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With maritime industry’s support, Congress boosts diesel user fee

Mar 31, 2015 12:57 PM
A tow transits a lock on the Monongahela River. An increase in the diesel user fee will provide funding for long-overdue projects, including replacing locks and dams on the lower Monongahela in southwestern Pennsylvania.

Courtesy U.S. Army Corps of Engineers

A tow transits a lock on the Monongahela River. An increase in the diesel user fee will provide funding for long-overdue projects, including replacing locks and dams on the lower Monongahela in southwestern Pennsylvania.

Replacing the antiquated Lower Monongahela River Locks and Dams will likely be one of the waterway projects jumpstarted by a 9-cent increase in the barge diesel user fee.

Beginning in April 2015, the fee will increase from 20 cents per gallon to 29 cents as part of a broad restructuring of inland waterways planning and appropriations.

Changes in funding will generate more money for other inland waterway improvements that have been stalled due to the Olmsted Locks and Dam project, the largest and most expensive inland water navigation installation ever built in the United States. Budgeted at $775 million, the project has extended years beyond the original construction estimates. 

“The problem was that every dollar going into the trust fund (the Inland Waterways Trust Fund, or IWTF) was going out the door to pay for Olmsted,” said Deborah Colbert, senior vice president for the Waterways Council Inc.

The user fees are deposited into the IWTF and matched by federal dollars. Under the recently passed Water Resources Reform and Development Act (WRRDA), the federal funding match was increased from 50 percent to 85 percent.

The user fee increase is expected to raise an additional $80 million each year. Thanks to the increasing federal matches, more projects are likely to receive funds. The change in the federal share will add about $105 million for lock and dam construction, maintenance and repair.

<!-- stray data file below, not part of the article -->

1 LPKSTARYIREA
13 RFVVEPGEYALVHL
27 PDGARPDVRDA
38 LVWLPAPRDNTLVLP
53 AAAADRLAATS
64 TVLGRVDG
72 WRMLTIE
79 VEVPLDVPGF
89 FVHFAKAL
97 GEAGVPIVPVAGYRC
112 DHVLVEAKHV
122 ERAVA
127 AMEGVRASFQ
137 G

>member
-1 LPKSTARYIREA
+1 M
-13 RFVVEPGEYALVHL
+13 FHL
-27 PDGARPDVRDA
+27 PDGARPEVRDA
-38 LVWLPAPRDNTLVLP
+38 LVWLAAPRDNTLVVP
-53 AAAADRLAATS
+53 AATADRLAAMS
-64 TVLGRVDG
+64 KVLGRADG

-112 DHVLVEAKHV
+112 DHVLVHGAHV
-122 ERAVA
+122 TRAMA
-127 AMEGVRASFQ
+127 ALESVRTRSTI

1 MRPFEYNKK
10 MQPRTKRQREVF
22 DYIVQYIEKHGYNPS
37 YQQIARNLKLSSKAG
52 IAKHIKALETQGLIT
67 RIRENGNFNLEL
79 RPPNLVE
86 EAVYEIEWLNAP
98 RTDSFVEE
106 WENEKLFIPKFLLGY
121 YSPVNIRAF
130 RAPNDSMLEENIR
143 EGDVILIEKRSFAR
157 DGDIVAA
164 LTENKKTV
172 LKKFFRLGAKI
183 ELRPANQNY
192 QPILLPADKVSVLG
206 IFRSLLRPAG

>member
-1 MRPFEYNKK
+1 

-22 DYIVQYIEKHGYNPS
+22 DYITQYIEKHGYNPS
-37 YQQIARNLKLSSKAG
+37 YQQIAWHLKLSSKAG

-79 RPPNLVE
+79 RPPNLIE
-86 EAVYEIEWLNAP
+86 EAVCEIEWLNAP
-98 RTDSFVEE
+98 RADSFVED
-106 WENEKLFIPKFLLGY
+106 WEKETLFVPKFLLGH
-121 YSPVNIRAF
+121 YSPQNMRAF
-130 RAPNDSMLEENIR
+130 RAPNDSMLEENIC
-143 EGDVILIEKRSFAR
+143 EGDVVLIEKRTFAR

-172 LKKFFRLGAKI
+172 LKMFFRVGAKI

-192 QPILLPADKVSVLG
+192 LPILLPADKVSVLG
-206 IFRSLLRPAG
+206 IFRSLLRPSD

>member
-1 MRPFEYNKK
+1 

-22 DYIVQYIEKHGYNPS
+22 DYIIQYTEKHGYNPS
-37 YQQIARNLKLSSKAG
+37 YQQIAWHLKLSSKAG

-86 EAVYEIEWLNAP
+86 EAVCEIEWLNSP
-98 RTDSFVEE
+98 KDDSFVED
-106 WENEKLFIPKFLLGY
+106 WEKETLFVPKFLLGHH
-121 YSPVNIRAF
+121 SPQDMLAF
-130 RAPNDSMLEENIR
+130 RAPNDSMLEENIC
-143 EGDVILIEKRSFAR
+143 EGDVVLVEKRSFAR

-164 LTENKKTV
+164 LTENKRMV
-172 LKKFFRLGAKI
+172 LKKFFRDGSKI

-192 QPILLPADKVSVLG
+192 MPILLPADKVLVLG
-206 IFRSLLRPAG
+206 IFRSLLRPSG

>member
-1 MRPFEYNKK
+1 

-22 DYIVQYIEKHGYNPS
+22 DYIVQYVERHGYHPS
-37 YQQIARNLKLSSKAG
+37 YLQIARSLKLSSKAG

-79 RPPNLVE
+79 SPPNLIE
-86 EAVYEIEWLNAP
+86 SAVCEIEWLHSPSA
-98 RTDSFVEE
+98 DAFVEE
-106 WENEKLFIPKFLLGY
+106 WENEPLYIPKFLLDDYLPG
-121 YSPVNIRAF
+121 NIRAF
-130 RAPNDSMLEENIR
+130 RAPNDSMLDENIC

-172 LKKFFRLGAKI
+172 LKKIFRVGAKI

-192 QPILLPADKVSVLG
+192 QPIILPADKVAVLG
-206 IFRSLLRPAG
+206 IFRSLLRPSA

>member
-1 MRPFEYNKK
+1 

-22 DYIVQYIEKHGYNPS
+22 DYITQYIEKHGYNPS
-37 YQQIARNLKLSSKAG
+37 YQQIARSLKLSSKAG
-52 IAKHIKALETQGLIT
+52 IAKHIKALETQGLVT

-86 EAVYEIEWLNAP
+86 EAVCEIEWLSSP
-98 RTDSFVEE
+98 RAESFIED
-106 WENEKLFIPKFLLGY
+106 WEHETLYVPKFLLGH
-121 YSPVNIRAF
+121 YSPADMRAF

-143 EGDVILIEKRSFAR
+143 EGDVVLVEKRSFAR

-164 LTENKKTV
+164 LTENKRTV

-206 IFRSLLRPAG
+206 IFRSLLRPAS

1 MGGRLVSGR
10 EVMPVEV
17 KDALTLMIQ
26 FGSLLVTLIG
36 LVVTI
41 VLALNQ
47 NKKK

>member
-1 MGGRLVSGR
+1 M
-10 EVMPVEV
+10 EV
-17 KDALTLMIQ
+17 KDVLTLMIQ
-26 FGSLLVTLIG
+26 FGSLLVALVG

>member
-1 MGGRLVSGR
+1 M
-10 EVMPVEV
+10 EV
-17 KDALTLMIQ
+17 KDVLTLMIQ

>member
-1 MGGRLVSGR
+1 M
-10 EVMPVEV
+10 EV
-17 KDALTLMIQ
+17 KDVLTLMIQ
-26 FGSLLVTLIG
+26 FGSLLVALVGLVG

The fee increase and other changes were the result of a broad effort to improve the management of waterways infrastructure to handle forecast increases in traffic, due in part to record grain harvests. Shippers as well as barge operators joined forces to lobby for changes to the system.

The Lower Mon project will reconfigure Locks and Dams 2, 3 and 4 on the Monongahela River in southwestern Pennsylvania, the three oldest currently operating navigation facilities on that river. The project will create a 30-mile unimpeded section of river between Braddock and Charleroi at an authorized 9-foot navigation depth, according to the U.S. Army Corps of Engineers. The federal budget for fiscal year 2015 includes $9 million for the project.

“That’s a great influx of money for that project, and we’re finally seeing that some of these projects will continue on a more efficient level,” Colbert said.

Other projects awaiting additional funding include the Kentucky Lock Addition and the Chickamauga Lock, both on the Tennessee River, and the Emsworth Dam and Markland Lock and Dam rehabilitation projects on the Ohio River.

With additional funding available, the Navigation and Ecosystem Sustainability Program (NESP) may move forward as well, Colbert said. The project has been authorized but no money appropriated to build new locks on the upper Mississippi and Illinois rivers.

“The upper Mississippi system needs to be ready to handle the forecasts of large harvests downriver and moving all the agricultural inputs like fertilizer upriver,” Colbert said.

Although only about 300 commercial operators are subject to the diesel user fee, the industry stepped up to the plate to pay higher fees for new construction and rehabilitation.

“This is a system that has multiple beneficiaries, from recreational anglers and boaters to those who benefit from hydropower,” Colbert said. “We feel like the trust fund works properly but it needed more money to be raised, and we were happy to continue that.”

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